Tuesday, March 31, 2009


On March 21 we celebrated a holiday called Nooruz. It is the Muslim New Year and is considered a big celebration. I was a little apprehensive about this because all the parties I’d been too so far I hadn’t enjoyed. This was because of several reasons. Firstly, they are always at a house of people I don’t know where I sit around for four to five hours with no one to talk to and nothing to do. Then I feel even more stupid because I’m the guest of honor and yet just usually sit there like a bump on a log.

So leading up to this one I didn’t know what to expect except that it was going to be at my family’s house and they had to prepare lots of food. The day before they were up to all hours of the night making the food and I again felt really useless because there wasn’t much for me to do. I couldn’t help with the cooking or preparations. So I pretty much hid in my room. That morning I did help set up the tables and set out the candy, cookies and salads. But there were still lots I couldn’t. So partly to stop feeling useless and to get out before everyone came I went to the local club where they were having a concert. This concert was one of the strangest and yet best concerts that I’ve been to yet. It was very short and done completely by the children of the school and hardly any parents were there It was very Kyrgyz in the lack of people paying attention or being respectful while they were on stage yet is was still good and I did enjoy it.

As I was walking home I was nervous about the upcoming party. I didn’t want to have to sit there for hours and eat the food while the rest of my family did the preparations and everything else. Thankfully it didn’t turn out that way. There weren’t that many people there and so that helped and it was right next to my room which allowed me quick escapes whenever I needed it. Plus I have a computer that plays movies so the kids wanted to watch this Russian cartoon on my computer which was fine. That kept me gong in and out the entire time. Plus since I was in familiar settings I was able to help out more than usual and to show pictures of my family, friends and America, which they love here. The food was good and once it was done I realized I had actually had a good time. Surprise surprise.

Friday, March 20, 2009


Everyone has good days and bad days. When you live overseas this is especially true. You have days when you love everything about the country, people and culture. There are other days when all you want is for them to tell you in English what they are trying to say. There are times when you just want to say something back and just get away for a while. There are times when the brain hurts, times when the body hurts and times when everything hurts. Everyday gives more expectations and disappointments. Some days your work will treat you well and other times horribly. You will be blamed for things because language is an issue or may not be able to defend another volunteer because of cultural restraints. Miscommunication and lack of understanding are constant themes in everyday life and chaos is ever present. Some days the constant baying of the animals at all hours of the day drives you mad, yet can cause great surprises.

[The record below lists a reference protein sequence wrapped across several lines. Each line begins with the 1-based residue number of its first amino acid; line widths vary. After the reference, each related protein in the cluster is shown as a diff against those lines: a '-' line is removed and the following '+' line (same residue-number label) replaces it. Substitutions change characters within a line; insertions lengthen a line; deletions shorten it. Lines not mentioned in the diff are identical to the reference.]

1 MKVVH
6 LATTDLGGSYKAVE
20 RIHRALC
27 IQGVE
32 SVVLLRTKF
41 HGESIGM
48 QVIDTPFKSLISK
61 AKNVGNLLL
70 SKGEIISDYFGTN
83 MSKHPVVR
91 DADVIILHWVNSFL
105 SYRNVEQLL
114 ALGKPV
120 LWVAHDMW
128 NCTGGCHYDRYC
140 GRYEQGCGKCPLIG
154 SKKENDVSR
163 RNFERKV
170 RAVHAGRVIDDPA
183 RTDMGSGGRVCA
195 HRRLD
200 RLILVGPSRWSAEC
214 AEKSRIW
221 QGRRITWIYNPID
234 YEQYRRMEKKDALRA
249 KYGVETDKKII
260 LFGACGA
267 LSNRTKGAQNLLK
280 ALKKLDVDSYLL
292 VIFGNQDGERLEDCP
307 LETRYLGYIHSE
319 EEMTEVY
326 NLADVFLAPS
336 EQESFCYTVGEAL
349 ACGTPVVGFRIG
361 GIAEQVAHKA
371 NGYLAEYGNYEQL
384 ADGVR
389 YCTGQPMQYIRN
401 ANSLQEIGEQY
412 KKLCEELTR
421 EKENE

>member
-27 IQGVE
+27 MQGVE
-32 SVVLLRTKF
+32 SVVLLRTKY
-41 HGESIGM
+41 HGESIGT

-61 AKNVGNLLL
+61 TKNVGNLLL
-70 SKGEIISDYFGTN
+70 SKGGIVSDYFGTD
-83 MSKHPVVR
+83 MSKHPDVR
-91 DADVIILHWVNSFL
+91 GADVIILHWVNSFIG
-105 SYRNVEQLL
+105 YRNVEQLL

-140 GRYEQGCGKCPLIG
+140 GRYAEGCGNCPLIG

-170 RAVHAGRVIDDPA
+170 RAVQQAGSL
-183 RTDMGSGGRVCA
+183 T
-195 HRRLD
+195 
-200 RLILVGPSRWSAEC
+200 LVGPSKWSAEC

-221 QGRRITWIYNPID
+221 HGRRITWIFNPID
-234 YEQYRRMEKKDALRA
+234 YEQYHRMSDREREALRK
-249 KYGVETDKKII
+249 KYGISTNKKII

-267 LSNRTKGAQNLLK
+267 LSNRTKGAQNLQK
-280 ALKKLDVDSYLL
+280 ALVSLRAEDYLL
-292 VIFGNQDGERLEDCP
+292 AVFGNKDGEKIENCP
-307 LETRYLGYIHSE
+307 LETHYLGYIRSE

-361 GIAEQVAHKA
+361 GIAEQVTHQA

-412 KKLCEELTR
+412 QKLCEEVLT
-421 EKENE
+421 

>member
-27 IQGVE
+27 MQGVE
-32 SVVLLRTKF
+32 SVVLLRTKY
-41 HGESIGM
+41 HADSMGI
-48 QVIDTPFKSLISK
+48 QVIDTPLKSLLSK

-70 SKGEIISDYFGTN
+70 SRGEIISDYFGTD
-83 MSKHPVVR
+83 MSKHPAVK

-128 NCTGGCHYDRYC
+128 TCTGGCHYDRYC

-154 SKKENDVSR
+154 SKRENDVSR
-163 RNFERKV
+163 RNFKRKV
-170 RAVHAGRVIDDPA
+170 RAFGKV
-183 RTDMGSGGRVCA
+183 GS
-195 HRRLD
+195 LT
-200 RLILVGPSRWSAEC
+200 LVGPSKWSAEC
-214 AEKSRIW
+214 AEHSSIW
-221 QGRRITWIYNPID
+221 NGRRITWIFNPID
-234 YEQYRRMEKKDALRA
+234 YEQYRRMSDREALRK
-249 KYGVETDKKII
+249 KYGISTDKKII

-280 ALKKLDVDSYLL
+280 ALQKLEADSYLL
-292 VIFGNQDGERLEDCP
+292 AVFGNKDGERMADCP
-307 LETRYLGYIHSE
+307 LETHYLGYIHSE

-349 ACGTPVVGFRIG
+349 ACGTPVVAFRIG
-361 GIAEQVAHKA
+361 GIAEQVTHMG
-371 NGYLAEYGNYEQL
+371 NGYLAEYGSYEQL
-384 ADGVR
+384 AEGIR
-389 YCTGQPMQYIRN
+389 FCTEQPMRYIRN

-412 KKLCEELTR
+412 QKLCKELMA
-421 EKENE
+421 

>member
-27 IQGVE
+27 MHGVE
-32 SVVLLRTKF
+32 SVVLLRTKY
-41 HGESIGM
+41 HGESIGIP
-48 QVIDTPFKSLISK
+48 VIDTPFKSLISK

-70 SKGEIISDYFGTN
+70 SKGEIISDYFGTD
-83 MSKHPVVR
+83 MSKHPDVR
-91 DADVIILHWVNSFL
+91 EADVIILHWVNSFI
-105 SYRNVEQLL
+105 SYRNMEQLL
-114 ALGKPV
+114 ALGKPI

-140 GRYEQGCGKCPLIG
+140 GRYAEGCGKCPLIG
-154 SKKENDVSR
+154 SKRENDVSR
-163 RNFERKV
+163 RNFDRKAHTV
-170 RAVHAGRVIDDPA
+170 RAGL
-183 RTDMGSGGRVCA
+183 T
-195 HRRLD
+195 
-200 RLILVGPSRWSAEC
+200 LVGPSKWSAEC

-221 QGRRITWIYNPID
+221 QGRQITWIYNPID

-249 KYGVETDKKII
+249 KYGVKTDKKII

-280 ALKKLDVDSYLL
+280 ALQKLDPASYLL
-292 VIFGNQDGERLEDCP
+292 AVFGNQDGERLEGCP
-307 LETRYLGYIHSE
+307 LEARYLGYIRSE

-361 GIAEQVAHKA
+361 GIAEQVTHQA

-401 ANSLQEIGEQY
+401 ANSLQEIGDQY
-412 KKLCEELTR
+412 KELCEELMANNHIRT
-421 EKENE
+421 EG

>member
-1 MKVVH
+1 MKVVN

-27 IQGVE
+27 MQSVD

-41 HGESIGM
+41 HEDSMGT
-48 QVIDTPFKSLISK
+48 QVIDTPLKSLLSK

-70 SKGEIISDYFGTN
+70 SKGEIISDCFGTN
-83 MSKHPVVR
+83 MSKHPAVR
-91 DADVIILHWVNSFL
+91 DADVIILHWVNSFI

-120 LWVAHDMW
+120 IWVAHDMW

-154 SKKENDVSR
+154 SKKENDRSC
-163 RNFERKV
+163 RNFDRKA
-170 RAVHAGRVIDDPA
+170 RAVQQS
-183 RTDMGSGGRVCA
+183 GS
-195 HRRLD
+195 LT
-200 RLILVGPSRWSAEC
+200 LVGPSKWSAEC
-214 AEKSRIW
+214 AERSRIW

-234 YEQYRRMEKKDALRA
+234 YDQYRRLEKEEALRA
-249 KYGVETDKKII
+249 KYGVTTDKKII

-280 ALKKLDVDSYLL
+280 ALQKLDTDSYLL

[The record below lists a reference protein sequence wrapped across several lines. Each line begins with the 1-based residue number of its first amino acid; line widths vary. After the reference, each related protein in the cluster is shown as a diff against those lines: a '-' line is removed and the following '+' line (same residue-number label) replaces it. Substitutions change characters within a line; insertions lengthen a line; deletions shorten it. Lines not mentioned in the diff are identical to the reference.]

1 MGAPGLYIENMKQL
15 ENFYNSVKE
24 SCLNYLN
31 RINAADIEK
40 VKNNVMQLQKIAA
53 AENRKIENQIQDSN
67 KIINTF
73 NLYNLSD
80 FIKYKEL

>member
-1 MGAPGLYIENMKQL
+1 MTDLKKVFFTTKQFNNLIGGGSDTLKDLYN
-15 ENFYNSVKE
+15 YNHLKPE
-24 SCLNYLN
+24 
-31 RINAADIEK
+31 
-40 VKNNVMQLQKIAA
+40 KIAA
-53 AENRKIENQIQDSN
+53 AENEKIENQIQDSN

For every slump there is a rise. Every new challenge gives new lessons and greater outcomes. Life is not easy; the life of a Peace Corps Volunteer is even harder, yet full of amazing challenges. No two days are the same and each day provides both slumps and triumphs. What must be learned is how to deal with those challenges and not let them fester and torment. That does happen and it’s sad to see. Yet by recognizing what is really there, what is within your control and out of your control will help conquer any slump. Sure physical difficulties are different from mental which are different from emotional but each one can be conquered. Slumps are not easy to overcome and no matter where you reside can shape the course of your life. For us, as volunteers, they can be really devastating and so we learn how to cope and deal. It’s not easy and some days are just bad, no matter what you do. Other days are great and are therefore even more enjoyed. So therefore, consider the day. How will you handle problems, slumps? Just remember there is something good in each day and every slump, every challenge can be overcome… it’s the Peace Corps way!